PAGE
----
How to Take Over an Existing Software Project the Right Way

Coming in halfway through the development cycle and taking over an existing software development project can quickly turn into a cumbersome task. This is primarily because it’s difficult to work with a codebase that you haven’t contributed to (from its first iteration).

However, whether this turns into a nightmare or not really depends on the previous team. If the project was maintained properly from the beginning (by the former development team), it can set you up for a smooth transition.

Every developer on the previous team would have handed over fully or partially completed code. But before you take it over, you have to look for the following elements listed below:

Ask for Documentation

It’s imperative that you ask for comprehensive code documents related to the project. You have to stress the importance of this information as it can be the difference between seamlessly navigating through modules or spending countless hours trying to decipher what’s already been done.

Setup Guidelines

With the code documentation, it’s also important that you’re provided with the environment setup guidelines. This can even come in the form of a single README file as long as the explanation is clear and sufficient for setting up the development environment on a new machine.

Additionally, make sure that you also get a list of dependencies from the former team to get the code up and running.

Conduct Unit Tests

It’s crucial to conduct unit tests when you have to work with the unfamiliar code. This is because you will experience significant difficulty in refactoring even a single piece of code without doing a unit test.

Unit tests help you understand how the different modules (like classes) are linked together, what functionality will break whenever a piece of code is changed, and what’s ready to go into production.

Walk through the code conducting unit tests while noting how you expect the end result to be. Whenever it’s incorrect, walk through the code again and retest it.

Conduct a Code Walkthrough with the Previous Team

It can save you a lot of time and reduce headaches if you request code walkthrough sessions with the previous team. For example, you can ask the project lead to walk you through the entire codebase and point out the sections that will require your close attention.

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This is also a good time to find out what design patterns were used and the reasoning that lead to the decisions. Further, by knowing which code is strong and which code is deficient from the beginning, you will also be able to tackle the project in an organized manner.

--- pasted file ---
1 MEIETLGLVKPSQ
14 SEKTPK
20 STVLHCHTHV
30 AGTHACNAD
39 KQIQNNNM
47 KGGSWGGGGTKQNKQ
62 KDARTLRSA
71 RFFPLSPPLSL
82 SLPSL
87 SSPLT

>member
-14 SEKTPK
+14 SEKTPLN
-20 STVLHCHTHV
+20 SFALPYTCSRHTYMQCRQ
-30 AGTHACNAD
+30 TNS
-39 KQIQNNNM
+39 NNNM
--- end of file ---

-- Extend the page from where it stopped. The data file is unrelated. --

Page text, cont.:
Setup a Development Environment with a Running Version of the Project

It can also be an advantage to setup a developing environment with a running version of the project. This, in turn, can become your central location to conduct functional tests when bugs are reported. You can also use it to identify if the bug was new or if it had existed in the previous version of the software.

If issues with the system or bugs have been registered in a bug tracking software, you need to make sure that you get immediate access to it. Furthermore, you also need to migrate it to a location where you have complete control.

Ask for a Comprehensive List of Credentials

When you take over a project, make sure that you’re also provided with a comprehensive list of all the credentials for API keys, servers, and services.

Request Support from the Previous Team

For the first two to four weeks, you will need some support from the previous development team. So make sure that they can have someone available to answer your questions as they come up.

If you follow the steps listed above, taking over an existing software project can be a painless experience. If any of the above is not provided, do your best to get a lot of support and information from the former team before you actually start working on it.

What’s your experience with taking over existing software development projects? Share your thoughts in the Comments section below.

Andrew is our IT storyteller and copywriter. His current undertaking is big data analytics and CSS as well as digital design and branding.
He is a contributor to various publications with a focus on new technology and marketing.

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